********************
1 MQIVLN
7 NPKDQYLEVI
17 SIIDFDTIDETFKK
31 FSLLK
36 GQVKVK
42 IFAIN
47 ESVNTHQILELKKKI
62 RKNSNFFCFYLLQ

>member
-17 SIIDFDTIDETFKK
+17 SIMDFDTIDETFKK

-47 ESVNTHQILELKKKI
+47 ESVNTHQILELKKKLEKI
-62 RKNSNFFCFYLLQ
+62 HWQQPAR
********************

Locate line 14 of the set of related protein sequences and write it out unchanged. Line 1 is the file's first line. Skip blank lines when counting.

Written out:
-62 RKNSNFFCFYLLQ